Hearing specialist weighs in as over-the-counter hearing aids hit store shelves

No medical exam, prescription required to buy OTC hearing aids

A new rule goes into effect today allowing hearing aids to be sold over the counter. Consumer Reports says you'll likely see a lot of ads for hearing devices now that you won't need to go to a doctor to buy certain models. So, we found out from their experts what you need to know if you plan on buying a hearing aid on your own.

The FDA recently approved over-the-counter hearing aids, which are now available in stores.

About 80% of people with hearing loss haven’t yet tried to improve it and the introduction of these hearing aids aims to change that statistic.

“We have been anticipating the release of these regulations for probably six years, maybe a little bit longer,” said Dr. Sarah Sydlowski, audiologist for Cleveland Clinic and president of the American Academy for Audiology. “It’s something that came on to the radar of legislators and regulators quite a long time ago, and the focus has been on improving accessibility and affordability of hearing care.”

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She said the new over-the-counter hearing aids are designed for individuals 18 and older with perceived mild or moderate hearing issues.

Those interested will not be required to have a medical exam or prescription before buying them.

However, Sydlowski still recommends seeing an audiologist for a hearing test so you can learn more about what kind of hearing difficulties you may have, as well as the various treatment options available.

“I think over-the-counter devices are going to be a wonderful option for people who aren’t ready to take that big step to fully understand their hearing loss or to see an audiologist in order to have a prescription device programmed,” she said. “So, this will be a great way for people to maybe have an entry point and then when they’re having more difficulty or the device isn’t providing the benefit they need, they can come see an audiologist.”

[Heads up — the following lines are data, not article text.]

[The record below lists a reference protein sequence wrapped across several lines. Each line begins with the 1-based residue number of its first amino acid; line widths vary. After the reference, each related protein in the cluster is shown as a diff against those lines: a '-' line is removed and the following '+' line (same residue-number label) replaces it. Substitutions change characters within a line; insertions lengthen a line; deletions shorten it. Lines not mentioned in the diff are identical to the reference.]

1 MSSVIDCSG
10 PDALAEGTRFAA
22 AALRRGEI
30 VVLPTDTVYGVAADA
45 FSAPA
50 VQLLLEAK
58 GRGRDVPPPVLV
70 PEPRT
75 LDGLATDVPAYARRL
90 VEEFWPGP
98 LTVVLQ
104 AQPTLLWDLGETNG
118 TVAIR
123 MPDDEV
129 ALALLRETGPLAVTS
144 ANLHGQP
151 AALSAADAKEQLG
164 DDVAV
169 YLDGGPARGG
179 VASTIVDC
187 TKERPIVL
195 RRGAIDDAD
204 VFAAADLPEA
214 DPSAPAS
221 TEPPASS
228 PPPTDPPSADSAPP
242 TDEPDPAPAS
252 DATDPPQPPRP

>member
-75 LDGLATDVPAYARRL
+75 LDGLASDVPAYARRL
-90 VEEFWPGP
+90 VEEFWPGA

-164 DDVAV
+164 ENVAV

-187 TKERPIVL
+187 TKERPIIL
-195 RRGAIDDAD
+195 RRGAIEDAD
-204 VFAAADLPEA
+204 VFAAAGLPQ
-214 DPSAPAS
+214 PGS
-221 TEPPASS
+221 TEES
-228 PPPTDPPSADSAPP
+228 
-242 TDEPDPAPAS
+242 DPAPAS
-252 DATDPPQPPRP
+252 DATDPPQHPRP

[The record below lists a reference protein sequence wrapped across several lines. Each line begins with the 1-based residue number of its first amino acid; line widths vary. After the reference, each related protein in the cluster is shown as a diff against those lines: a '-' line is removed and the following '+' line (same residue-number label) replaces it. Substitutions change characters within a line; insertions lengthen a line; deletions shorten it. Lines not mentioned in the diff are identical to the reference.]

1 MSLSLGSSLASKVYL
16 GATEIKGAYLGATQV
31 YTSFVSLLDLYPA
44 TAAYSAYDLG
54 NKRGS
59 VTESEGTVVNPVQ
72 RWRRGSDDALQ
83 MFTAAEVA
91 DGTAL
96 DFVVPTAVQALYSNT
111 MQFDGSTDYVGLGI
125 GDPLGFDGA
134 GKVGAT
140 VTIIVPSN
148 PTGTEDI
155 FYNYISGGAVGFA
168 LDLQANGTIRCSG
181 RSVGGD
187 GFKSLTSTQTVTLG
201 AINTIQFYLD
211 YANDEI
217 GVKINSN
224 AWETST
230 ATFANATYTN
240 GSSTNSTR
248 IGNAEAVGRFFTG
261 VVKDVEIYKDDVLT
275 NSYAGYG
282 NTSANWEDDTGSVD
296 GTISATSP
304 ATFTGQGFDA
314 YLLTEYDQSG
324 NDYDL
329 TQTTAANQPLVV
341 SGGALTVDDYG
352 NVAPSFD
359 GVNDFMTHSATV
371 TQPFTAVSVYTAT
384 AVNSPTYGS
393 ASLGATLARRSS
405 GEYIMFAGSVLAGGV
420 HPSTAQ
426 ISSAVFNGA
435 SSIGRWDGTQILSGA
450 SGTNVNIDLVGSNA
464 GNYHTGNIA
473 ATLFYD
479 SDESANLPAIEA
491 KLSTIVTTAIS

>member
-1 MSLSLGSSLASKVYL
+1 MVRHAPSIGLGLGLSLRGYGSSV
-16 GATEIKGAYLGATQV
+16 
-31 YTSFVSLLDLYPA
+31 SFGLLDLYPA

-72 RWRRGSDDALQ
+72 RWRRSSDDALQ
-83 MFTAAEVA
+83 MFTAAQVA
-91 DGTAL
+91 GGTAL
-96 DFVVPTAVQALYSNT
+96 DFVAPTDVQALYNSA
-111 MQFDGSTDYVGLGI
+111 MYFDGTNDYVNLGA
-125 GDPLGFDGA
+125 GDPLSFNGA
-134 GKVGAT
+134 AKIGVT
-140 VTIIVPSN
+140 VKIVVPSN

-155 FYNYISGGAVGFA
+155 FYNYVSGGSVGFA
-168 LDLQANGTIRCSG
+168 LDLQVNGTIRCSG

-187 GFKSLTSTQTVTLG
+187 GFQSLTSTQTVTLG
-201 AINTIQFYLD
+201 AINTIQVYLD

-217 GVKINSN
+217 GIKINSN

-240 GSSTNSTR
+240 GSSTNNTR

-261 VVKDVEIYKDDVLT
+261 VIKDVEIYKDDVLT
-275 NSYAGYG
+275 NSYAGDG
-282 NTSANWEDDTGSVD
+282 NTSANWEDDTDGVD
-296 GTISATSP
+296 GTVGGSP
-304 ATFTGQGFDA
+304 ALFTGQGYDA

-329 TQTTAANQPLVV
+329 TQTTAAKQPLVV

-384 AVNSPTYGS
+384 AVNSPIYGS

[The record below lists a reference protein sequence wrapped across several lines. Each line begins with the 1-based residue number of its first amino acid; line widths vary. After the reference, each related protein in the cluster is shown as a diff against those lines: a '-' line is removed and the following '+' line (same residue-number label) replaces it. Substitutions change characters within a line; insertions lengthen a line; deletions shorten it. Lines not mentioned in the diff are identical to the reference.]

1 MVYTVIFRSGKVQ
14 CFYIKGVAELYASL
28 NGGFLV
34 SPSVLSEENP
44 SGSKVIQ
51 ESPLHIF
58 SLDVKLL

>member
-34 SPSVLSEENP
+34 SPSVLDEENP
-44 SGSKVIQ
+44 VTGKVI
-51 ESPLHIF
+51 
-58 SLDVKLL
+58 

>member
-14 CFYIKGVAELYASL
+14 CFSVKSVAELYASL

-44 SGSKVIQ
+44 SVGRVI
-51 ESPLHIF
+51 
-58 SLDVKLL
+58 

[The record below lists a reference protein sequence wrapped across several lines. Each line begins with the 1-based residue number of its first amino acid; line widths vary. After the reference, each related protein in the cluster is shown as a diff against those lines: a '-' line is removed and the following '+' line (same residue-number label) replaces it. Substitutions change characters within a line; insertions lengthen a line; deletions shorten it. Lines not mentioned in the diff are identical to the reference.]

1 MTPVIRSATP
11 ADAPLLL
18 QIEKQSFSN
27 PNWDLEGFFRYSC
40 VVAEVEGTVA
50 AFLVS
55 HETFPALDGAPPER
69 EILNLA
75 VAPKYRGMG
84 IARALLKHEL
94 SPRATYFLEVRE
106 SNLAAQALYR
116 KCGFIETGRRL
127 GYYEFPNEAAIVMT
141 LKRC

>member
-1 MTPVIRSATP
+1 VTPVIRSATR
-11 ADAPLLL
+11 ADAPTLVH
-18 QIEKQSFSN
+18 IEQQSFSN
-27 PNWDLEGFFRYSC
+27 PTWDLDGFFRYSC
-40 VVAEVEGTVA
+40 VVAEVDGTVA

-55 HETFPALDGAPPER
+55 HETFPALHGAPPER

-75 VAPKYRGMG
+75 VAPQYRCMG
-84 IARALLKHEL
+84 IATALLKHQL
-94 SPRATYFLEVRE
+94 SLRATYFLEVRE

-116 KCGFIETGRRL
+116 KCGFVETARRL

Sydlowski notes that while this is an exciting development, she still thinks more needs to be done to raise awareness about hearing loss.

Although it’s one of the top three most common health conditions, a recent study showed only about 10% of older adults between the ages of 50 and 80 were able to properly identify what’s considered a “normal” range of hearing.

A related study also found many primary care providers don’t know that hearing loss can be both prevented and successfully improved.

Throughout the morning show, we've been talking about over the counter hearing aids because starting today, you can you can buy them in stores or online without a prescription. Prices vary from hundreds of dollars to thousands of dollars - depending on the make and model, but according the American Academy of Audiology, a person will be able to buy hearing aids without going to the doctor that cost about 300 to 600 dollars per ear. Stores like Walgreens now have them in stock in stores and online. We spoke with the manger of the Walgreens on Julington Plaza Drive in Saint Johns who says just because you don't need a doctor to purchase a hearing aid, that doesn't mean you're on your own once you buy it.